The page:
225th General Assembly
Overture: Regarding Clarifying the Intent of G-2.1001 on Use of Commissioned Pastors
The Presbytery of Palo Duro overtures the 225th General Assembly (2022) to direct the Stated Clerk to send the following proposed amendment to the presbyteries for their affirmative or negative votes:
To clarify the intent of G-2.1001 on the use of commissioned pastors by amending G-2.1001, Book of Order to read:
When the presbytery, in consultation with a session or different sessions or other responsible committee, determines that its strategy for mission requires it, the presbytery may authorize a ruling elder to be commissioned to limited pastoral service as a “CP or Commissioned Pastor” as assigned to the presbytery. A ruling elder so designated may be commissioned to serve in a one or more validated ministries a validated ministry of the presbytery. Presbytery, in its commission, may authorize the ruling elder to moderate the session of the congregation or congregations to which he or she is commissioned, to administer the Sacraments, and to officiate at marriages where permitted by state law. In geographically large presbyteries with hard-to-reach churches, a Commissioned Pastor may be assigned on behalf of the presbytery to any validated ministry as presbytery needs arise.
This commission shall also specify the term of service, which shall not exceed three years but shall be renewable. The presbytery shall review the commission at least annually. A Commissioned ruling elder may be authorized to one long-term agreement or serve the entire presbytery in multiple assignments or a one-time event.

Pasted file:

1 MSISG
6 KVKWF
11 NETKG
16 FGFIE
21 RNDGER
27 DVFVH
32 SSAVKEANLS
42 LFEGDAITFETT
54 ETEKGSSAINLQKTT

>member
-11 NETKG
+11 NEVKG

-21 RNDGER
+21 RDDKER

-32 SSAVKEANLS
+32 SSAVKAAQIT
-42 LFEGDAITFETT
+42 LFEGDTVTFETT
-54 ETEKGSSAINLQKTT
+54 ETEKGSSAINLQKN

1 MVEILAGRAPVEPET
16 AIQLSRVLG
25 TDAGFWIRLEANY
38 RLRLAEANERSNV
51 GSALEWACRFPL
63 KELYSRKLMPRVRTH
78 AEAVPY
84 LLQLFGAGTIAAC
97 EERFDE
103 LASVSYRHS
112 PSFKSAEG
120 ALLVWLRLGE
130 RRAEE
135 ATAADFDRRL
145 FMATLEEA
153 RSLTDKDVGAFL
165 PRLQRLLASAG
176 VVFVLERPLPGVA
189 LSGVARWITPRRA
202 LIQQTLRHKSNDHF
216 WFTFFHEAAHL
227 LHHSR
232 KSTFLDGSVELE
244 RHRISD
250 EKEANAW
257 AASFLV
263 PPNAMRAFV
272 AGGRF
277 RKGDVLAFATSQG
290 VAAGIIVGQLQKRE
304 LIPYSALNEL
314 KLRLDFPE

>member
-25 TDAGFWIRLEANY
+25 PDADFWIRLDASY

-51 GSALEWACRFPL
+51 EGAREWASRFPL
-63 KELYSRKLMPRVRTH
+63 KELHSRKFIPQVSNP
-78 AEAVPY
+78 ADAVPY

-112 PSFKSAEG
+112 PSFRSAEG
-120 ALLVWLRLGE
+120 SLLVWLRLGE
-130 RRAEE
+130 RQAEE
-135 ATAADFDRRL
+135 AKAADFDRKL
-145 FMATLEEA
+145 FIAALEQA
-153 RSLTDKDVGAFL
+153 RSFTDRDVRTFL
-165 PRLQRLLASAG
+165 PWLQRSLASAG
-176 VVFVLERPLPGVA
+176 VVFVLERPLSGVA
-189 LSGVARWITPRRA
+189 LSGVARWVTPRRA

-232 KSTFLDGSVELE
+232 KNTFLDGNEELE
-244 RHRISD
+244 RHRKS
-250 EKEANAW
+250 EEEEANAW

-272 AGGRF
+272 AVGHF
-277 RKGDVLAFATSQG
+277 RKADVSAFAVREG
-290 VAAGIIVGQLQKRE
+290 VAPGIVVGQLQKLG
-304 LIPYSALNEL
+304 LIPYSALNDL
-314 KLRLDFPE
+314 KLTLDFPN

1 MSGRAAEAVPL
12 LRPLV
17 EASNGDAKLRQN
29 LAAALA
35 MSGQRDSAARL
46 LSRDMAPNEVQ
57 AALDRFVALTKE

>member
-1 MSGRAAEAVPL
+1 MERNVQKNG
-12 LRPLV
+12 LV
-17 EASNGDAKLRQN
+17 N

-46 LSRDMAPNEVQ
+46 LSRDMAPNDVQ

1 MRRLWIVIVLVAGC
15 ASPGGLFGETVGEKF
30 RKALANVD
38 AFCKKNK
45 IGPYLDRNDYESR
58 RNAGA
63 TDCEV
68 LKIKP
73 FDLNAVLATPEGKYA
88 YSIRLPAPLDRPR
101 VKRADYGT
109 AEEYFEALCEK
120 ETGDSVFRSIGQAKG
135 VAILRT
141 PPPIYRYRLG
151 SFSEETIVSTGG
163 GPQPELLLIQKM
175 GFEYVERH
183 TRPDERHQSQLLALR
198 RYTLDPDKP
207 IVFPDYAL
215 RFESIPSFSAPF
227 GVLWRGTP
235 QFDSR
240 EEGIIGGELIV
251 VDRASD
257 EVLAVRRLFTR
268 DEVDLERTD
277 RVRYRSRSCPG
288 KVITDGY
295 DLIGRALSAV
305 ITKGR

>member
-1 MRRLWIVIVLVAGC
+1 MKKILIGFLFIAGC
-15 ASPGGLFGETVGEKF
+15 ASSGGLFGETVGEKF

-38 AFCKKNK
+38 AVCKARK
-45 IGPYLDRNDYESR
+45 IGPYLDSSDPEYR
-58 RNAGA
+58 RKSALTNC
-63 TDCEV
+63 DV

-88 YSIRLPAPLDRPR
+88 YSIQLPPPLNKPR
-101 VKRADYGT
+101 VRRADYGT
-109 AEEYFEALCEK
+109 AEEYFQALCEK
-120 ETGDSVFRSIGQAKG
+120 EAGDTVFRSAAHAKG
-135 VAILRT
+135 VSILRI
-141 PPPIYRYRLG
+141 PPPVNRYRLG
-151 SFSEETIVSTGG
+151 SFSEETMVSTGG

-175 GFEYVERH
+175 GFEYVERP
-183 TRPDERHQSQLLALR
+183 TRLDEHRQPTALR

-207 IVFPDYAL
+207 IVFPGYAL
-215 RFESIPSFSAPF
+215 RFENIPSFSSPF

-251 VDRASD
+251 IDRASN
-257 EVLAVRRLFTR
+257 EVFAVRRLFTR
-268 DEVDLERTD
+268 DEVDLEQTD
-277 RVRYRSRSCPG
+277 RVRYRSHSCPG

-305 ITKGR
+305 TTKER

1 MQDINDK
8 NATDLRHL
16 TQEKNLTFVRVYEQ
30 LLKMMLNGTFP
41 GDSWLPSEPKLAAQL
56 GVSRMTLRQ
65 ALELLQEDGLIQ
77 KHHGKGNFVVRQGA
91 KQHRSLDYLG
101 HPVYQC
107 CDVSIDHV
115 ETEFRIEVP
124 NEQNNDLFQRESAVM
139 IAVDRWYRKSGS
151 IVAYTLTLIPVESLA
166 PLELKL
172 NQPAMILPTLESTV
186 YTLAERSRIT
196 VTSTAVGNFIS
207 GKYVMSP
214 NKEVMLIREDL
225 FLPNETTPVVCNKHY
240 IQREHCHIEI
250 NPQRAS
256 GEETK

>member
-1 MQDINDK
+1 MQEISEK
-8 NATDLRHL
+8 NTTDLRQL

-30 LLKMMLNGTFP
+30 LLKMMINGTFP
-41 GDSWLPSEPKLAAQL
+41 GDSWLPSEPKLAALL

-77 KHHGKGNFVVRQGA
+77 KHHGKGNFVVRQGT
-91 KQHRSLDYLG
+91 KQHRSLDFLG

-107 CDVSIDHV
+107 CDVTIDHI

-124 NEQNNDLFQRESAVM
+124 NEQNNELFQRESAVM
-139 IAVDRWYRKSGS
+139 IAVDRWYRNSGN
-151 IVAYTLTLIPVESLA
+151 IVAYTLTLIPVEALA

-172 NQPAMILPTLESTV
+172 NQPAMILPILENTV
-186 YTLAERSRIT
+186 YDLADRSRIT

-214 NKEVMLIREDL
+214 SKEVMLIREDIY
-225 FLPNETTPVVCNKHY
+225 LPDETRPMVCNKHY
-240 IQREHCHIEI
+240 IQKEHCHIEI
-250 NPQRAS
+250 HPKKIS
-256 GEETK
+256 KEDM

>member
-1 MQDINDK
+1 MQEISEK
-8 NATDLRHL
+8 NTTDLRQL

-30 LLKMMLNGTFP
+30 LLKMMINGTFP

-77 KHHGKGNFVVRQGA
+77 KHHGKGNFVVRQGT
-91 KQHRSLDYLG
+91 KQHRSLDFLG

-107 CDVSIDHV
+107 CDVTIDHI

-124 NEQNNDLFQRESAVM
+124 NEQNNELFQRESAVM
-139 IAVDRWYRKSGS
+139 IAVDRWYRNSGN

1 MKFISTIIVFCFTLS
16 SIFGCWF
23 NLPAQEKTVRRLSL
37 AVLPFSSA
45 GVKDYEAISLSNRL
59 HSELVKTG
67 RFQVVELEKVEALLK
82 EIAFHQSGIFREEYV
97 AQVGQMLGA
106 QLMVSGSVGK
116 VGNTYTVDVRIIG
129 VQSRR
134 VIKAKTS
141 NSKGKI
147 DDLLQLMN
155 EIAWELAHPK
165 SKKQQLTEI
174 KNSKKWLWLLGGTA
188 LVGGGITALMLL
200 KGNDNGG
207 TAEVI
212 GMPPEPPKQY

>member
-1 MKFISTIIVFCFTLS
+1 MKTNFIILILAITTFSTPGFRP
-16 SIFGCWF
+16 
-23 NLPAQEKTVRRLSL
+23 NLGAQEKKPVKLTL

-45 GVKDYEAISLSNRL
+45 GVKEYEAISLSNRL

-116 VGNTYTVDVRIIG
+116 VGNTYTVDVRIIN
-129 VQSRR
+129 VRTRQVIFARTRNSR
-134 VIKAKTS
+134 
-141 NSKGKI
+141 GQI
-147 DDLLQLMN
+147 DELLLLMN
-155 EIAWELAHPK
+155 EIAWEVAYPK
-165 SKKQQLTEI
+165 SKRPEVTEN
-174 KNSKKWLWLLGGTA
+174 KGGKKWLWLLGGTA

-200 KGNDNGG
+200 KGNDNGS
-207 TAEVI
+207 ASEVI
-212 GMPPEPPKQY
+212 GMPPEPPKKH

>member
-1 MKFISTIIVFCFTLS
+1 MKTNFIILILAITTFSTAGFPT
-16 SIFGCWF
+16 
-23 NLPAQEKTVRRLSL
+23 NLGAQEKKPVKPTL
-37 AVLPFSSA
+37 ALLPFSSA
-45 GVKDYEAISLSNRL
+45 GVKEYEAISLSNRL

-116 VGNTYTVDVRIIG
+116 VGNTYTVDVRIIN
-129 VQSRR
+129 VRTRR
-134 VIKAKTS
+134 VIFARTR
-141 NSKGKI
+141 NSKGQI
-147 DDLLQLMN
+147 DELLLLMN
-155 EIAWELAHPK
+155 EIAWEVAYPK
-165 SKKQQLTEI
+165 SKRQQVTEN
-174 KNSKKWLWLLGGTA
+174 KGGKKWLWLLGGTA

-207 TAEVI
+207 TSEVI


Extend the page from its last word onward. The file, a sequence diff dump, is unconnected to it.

HELP FILL EMPTY PULPITS
In Small Churches, Small Towns
and Rural Churches
Please Read and Support OV 059
– Fills empty pulpits based on mission,
location, and cost
-More nimble approach to weekly emergent needs
-No change in role status with
accountability to presbytery built-in
Grand Canyon Presbytery
Synod of the Sun
This overture originated in Palo Duro Presbytery, a presbytery in the PC(USA) covering seventy-two counties in Northwest Texas and comprising forty congregations. The use of Commissioned Pastors (“CP”) in ministry has become more common and more needed, especially in geographically large presbyteries like Palo Duro. Five churches in our presbytery now have a CRE/CP instead of a minister leading worship, serving communion, and performing other duties as commissioned by the presbytery. Other churches serve small communities which are greatly distanced from more populated areas. Due to that isolation, untenable financial limitations, or both, calling a full-time Minister of Word and Sacrament is often not a possibility. Of our churches with an installed minister, the majority are solo positions. For those congregations, it is difficult to find a substitute if their regular minister is not available. It would be beneficial in all these situations if a presbytery could have CREs (CPs) that were commissioned to more than one church, or even to a group of churches or to the presbytery.